Buildings, airports, parks, shade structures, water supply systems, sound barriers, and even public art can feature photovoltaic (PV) solar systems that generate electricity; this WRA report details how local and regional governments can, and do, integrate sustainable energy generation into their public facilities, including leading practices and a helpful appendix with descriptions of completed projects.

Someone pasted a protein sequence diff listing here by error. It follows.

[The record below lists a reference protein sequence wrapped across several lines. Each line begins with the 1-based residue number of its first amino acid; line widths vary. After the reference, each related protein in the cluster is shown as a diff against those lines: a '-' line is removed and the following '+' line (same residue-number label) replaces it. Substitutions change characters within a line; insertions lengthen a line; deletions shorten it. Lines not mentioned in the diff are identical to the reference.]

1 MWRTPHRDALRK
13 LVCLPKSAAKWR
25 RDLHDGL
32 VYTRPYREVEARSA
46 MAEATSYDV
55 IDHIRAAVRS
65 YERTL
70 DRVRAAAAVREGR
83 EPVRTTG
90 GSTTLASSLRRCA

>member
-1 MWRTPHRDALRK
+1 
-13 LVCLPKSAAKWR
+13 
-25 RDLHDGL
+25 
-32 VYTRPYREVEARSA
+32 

PV is a solution multiplier — when PV is incorporated into infrastructure, facilities provide both infrastructure services and clean energy. In addition, PV projects can be located on underutilized public land such as decommissioned landfills. PV projects have environmental benefits that foster sustainability. In contrast to electricity produced by burning fossil fuels, PV has no emissions of carbon dioxide, sulfur dioxide, nitrogen oxides, or other air pollutants. Further, PV consumes negligible amounts of water to produce electricity, as opposed to steam powered electric generation. And PV incorporated into infrastructure generally does not create the environmental problems that might occur when siting new energy projects on undeveloped land. Finally, for consumers, such as a municipal government, PV projects offer stable prices for electricity that serve as a hedge against uncertain future electric utility rates. The projects reviewed in this report indicate convincingly that PV is a practical addition to infrastructure where policies and programs are favorable.